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Friday, 10 November 2023

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"I prefer the X-T5 because it has the World's Most Perfect Viewing Screen (IM Hmbl. O)..."

Yes, stolen from the X-T3, the camera so good I bought it twice, and both will be my last cameras.

Solid dark green bars almost all the way to the bottom, and an unbroken string of those black checkmarks-in-circles that mean "CR Recommended."

Sounds like Lake Wobegon, " ... where all the women are strong, all the men are good-looking, and all the children are above average."

What this says to me is that almost whatever mirrorless you like, it’s as good as any of the others. I’d say the difference between a rating of 87 and 81 is likely not much more than the margin of error.

I'm surprised you didn't mention the Fuji 33mm ƒ/1.4 as the new more mainstream choice. It's got more weather sealing, more autofocus speed, more flare resistance, more contrast, more lack of distortion, more sharpness, more smooth bokeh, more corner brightness, more size, more weight, and it costs more too. That's all the mainstream checkboxes!

To CR: Better keep working on Car Recommendations.

I subscribe, too, sans paper version.

CR's prissy, humorless approach is both useful, and a problem. Their laser focus on defined things leaves others out.

With microwaves, there's only one top choice; they picked it, but partially for the wrong reasons.

Furnaces, A/Cs, fridges, freezers, ovens, etc. operate by alternating full power and off. This is why things microwaved often have crisped/burned edges while the center is not hot, and so on. Pick half power, and the power is on, full blast, 50% of the time.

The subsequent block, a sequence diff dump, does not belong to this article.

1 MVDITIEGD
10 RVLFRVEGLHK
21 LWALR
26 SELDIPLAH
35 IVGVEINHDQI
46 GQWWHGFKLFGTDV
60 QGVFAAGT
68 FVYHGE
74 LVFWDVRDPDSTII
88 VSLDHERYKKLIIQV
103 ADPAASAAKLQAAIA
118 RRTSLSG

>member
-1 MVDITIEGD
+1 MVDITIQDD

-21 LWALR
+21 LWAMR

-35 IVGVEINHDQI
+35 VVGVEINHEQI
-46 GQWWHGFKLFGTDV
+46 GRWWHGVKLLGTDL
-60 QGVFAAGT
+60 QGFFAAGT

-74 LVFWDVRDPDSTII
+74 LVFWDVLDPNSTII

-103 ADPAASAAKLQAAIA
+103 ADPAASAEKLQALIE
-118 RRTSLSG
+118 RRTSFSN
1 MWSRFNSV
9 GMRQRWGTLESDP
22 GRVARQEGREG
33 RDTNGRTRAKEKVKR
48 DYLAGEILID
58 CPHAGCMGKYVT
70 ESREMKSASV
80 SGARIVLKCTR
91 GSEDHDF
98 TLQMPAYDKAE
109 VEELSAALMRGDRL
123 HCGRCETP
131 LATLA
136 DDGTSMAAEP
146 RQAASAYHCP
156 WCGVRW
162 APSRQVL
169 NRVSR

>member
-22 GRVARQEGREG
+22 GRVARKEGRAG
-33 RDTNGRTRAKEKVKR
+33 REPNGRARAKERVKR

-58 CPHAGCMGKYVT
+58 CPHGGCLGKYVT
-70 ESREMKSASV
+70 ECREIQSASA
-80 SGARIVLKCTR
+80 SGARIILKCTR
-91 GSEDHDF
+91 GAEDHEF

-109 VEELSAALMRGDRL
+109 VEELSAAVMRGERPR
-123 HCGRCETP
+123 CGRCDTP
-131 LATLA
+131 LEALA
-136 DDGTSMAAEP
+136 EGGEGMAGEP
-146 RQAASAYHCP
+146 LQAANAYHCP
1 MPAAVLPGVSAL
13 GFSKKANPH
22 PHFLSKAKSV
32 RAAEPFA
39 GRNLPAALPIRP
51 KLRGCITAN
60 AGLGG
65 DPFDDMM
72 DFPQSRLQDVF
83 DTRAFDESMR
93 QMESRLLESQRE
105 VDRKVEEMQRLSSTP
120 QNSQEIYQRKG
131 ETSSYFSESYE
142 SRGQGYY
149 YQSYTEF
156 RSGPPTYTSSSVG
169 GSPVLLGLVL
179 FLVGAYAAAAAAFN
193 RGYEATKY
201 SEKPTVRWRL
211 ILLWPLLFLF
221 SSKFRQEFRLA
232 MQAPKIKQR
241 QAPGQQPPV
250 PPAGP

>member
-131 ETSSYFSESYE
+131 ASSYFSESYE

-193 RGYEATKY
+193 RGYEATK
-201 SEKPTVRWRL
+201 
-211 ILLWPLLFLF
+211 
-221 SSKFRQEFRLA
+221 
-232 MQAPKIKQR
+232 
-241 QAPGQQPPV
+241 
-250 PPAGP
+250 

Panny has a patented design that actually adjusts the amount of microwave power. At 50%, it puts out half power, all the time of cooking.

That's the reason for the good ratings for evenness.

Their second problem is using predicted reliability as part of ratings. Years ago, researching a new car for Mom, my late brother did some stat analysis on the frequency of repair ratings. He concluded that they were useless for choosing a car.

I've had this Panny for ages; not sure how long, but at a guess well over 10 years. When it dies, I'll just buy another one. They are cheap, less than $15/yr for me, and using the best performing one is simply a better way to live.

We just spent seven weeks on the road, used a lot of random microwaves. The Panny is WAY easier to use, too.

BTW, I am the cook here, and use it a LOT. Warms plates, for example, in addition to cooking what goes on them.

Third is over reliance on member ratings. CR readers aren't representative of buyers of stuff as a whole.

[You just reviewed the reviewers. That's cool. When I asked Oren Grad if he would review a photo paper, back in the '90s, he sent back a thorough, very honest, but perhaps slightly too critical review of himself as a reviewer. I told him that if he did as good a job reviewing the paper as he did reviewing himself, he'd be fine. And he was. --Mike]

Well, I love my X-T4.

: )